UNESCO Chair in Hydropolitics


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Research activities under the UNESCO Chair on Hydropolitics aim to reflect on political challenges related to water resources. Anchored in social sciences (political sciences, geography, economy), the Chair adopts an interdisciplinary approach, broadening the perspective to other disciplines as needed. Our research combines different theoretical and methodological approaches when analyzing institutional frameworks, policy processes, or conflict resolution mechanisms at multiple levels. The research program targets a great diversity of case studies.

Our research is organized in two ways. On the one hand, the Chair members develop different research proposals and projects based on international collaboration. These projects include:

  • The Swiss Energy Transition and the Relationship with Europe(2018-2019), funded by the Swiss National Science Foundation (SNSF), in collaboration with the Swiss Federal Institute of Technology of Lausanne (EPFL), the Swiss Federal Institute of Aquatic Science and Technology (Eawag), and the University of Lausanne. The research consortium studies the impacts of the present and future EU energy policy on the Swiss energy strategy and, more specifically, on related relevant Swiss policy instruments and governance structures. This project holds potential for a subsequent study of the water sector in Switzerland and beyond.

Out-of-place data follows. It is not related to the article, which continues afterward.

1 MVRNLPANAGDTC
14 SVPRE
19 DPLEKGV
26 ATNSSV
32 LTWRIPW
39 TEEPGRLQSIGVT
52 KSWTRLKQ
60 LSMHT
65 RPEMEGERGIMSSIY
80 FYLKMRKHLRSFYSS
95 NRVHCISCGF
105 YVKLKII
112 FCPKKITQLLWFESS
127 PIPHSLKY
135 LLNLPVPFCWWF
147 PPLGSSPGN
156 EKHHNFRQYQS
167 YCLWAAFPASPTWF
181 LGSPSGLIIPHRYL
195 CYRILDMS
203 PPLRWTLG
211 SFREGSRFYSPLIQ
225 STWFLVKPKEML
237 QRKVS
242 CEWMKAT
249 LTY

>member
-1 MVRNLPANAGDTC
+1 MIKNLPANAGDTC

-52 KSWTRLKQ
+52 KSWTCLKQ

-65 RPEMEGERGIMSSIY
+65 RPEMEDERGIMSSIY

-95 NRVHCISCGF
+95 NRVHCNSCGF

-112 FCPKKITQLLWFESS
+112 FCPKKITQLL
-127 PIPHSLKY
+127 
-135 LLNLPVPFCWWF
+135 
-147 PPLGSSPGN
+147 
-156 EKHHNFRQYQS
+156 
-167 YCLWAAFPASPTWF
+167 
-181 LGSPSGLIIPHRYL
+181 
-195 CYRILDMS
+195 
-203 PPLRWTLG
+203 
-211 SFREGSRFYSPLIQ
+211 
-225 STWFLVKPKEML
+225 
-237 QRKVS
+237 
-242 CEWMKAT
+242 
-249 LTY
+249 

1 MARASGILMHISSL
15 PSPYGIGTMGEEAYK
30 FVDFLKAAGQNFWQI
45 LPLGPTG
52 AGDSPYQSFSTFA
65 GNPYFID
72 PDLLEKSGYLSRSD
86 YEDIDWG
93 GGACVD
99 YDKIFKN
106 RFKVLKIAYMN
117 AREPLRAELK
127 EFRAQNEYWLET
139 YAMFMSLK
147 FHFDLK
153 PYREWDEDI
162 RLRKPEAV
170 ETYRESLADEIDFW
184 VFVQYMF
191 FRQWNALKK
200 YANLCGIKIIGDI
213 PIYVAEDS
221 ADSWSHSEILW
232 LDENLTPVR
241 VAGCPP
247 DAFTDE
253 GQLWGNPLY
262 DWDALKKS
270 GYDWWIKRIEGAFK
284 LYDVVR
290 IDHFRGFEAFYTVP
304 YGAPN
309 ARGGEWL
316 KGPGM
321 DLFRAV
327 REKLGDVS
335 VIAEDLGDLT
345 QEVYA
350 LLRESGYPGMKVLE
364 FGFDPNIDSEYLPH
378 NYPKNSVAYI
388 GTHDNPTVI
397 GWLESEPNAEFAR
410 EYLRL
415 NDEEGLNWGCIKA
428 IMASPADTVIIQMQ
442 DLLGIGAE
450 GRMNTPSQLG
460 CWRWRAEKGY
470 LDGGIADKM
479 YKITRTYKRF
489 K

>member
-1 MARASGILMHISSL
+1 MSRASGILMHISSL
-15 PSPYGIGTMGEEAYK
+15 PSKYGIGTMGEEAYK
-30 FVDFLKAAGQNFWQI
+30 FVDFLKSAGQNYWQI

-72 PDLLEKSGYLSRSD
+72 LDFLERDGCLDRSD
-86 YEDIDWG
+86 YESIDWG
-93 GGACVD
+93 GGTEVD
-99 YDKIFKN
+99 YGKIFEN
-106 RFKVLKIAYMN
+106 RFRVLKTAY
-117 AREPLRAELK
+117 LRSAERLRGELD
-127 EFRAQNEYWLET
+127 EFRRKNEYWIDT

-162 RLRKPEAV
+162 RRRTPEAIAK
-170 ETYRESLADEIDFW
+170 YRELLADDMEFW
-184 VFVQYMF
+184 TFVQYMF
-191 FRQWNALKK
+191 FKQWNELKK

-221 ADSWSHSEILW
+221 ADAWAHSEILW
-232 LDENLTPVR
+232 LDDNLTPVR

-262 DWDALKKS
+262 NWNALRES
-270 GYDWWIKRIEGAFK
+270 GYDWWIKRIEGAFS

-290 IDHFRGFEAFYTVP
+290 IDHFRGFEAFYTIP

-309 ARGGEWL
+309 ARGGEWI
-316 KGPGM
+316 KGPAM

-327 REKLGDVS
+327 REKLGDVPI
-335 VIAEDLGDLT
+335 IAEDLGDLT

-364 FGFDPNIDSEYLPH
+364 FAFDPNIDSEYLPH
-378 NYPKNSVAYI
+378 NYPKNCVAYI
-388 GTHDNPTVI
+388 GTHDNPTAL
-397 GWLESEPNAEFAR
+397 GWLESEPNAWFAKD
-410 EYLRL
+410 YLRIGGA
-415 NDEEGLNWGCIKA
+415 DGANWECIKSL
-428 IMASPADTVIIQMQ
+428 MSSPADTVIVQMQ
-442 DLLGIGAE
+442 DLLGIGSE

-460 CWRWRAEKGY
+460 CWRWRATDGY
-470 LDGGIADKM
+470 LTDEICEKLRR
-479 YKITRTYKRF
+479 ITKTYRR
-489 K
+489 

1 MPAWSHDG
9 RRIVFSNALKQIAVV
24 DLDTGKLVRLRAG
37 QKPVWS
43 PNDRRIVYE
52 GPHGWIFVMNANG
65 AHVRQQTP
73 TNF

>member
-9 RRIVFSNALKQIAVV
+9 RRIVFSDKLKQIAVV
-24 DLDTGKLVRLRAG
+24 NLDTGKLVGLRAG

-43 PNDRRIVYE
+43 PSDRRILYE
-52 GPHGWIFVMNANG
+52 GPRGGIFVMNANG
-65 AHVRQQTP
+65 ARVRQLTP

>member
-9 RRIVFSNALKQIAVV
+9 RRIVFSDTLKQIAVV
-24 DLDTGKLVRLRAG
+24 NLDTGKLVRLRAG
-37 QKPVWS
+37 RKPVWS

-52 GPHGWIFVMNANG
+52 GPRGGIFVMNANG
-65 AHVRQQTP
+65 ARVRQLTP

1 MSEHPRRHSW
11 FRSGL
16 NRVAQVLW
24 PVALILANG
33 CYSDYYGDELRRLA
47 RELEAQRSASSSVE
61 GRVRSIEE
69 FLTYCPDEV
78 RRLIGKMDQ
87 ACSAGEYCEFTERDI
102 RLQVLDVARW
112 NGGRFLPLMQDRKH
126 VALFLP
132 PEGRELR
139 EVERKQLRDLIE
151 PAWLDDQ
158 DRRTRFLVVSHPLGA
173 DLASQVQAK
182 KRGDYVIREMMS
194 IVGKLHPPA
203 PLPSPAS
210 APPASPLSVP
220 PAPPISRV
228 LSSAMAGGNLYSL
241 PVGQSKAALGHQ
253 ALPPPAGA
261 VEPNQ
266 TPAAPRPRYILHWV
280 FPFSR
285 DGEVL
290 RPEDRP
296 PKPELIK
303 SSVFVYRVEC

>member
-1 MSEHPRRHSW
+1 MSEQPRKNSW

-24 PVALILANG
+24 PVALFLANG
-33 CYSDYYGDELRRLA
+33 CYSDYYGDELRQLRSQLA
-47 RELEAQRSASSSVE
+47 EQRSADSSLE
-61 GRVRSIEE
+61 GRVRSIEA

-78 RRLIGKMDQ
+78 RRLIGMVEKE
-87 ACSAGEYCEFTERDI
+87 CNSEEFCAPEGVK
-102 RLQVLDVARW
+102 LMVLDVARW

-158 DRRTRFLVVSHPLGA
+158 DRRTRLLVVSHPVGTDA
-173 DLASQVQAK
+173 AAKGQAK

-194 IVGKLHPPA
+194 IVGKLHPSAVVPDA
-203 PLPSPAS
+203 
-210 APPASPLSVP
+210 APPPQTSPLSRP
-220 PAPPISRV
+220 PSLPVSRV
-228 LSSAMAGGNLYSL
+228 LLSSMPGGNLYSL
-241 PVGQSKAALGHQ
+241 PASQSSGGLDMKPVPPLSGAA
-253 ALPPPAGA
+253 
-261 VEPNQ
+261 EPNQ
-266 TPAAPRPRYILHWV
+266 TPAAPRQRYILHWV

• LIVES (Linked Indicators for Vital Ecosystem Services)(2013-2018), in partnership with WWF International and the Luc Hoffmann Institute. The LIVES project tests various ways of identifying ‘linked indicators’ for joint governance, planning and management of food, energy and water resources, to be used by institutions responsible for river basin management. The project questions how we combine ‘hard’ science with social science to provide useful and used knowledge. It aims for improved coherency in river basin planning so that risks are better identified and managed to benefit biodiversity and human well-being.
  • Infragouv (Governance and durability of urban water network in Europe) (2017-2020), funded by the Swiss National Science Foundation (SNSF). Urban water supply and sanitation infrastructure in Europe is aging, and entering a phase of accelerated degradation. This deterioration directly impacts government authorities by threatening the quality of the public water supply and putting pressure on local budgetary balances. As such, recent reforms of urban water systems have been confronted by a complexity of governance processes. Therefore, the InfraGouv project aims to identify the governance conditions favorable to the optimal functioning of urban water infrastructure in Europe.
  • EcoPolEau (Politic economy of water resources in Geneva: analysis of uses, services, costs, and financing modes)(2019-2021). The project aims to map water resources’ uses, the financial logic behind water policies, and their relationships. It will also show how the rules in force frame the practice of policy and its financing, as well as the coherence and socio-environmental sustainability associated with it.